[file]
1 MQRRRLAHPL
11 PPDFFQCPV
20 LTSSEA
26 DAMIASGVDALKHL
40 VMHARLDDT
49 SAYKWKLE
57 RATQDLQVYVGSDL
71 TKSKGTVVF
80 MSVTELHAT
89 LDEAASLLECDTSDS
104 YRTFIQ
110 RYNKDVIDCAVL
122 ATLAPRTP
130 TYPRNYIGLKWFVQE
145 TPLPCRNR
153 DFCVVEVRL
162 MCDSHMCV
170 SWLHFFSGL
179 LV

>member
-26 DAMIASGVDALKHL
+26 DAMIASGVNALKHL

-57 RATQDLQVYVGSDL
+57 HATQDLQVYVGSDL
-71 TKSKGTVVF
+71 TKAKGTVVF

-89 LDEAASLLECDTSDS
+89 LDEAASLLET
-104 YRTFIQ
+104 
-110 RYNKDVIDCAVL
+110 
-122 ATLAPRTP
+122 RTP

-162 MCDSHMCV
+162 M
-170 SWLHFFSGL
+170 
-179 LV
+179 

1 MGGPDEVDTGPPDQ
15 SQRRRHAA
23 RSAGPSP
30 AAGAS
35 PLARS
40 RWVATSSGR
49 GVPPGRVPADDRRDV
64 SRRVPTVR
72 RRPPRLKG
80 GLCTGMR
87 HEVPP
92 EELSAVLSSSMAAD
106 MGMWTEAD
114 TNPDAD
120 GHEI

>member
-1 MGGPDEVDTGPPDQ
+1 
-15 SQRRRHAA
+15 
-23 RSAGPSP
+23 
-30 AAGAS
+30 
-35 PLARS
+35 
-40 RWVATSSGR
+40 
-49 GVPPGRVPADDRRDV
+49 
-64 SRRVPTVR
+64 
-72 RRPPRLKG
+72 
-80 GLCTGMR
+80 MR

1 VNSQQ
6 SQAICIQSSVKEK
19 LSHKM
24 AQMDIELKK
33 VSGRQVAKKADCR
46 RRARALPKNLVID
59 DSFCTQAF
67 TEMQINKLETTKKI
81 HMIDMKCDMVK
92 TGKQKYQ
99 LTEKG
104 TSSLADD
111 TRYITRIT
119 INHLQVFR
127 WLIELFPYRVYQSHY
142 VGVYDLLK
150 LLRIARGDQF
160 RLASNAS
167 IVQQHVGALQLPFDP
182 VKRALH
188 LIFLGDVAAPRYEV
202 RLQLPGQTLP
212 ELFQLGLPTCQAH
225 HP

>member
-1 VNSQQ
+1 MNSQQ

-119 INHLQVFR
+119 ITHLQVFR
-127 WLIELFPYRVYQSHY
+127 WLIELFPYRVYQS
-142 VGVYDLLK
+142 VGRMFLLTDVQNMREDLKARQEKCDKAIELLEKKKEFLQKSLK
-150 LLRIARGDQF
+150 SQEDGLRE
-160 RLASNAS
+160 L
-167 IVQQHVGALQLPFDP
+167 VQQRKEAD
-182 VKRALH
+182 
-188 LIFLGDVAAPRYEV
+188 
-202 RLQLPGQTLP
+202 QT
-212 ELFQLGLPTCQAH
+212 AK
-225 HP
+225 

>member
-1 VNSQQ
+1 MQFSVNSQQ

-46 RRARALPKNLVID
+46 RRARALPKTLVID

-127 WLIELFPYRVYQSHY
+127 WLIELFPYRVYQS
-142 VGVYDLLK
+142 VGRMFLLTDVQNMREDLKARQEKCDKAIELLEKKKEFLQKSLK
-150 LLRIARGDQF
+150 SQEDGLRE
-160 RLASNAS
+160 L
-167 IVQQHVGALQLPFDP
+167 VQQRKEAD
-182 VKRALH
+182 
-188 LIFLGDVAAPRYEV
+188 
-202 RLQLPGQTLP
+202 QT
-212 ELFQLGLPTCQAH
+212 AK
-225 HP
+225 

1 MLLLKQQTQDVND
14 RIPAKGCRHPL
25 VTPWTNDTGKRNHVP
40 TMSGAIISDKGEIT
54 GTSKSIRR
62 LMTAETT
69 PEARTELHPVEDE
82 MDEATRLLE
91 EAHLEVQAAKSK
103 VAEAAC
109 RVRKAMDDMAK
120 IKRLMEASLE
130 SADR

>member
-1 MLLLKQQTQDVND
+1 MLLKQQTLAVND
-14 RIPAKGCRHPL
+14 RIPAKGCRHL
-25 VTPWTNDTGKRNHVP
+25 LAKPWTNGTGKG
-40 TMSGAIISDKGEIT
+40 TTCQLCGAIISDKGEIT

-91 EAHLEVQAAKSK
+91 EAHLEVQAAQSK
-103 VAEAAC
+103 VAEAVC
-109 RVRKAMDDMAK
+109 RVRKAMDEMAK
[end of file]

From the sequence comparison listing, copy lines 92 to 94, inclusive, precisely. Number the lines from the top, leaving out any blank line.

142 VGVYDLLK
150 LLRIARGDQF
160 RLASNAS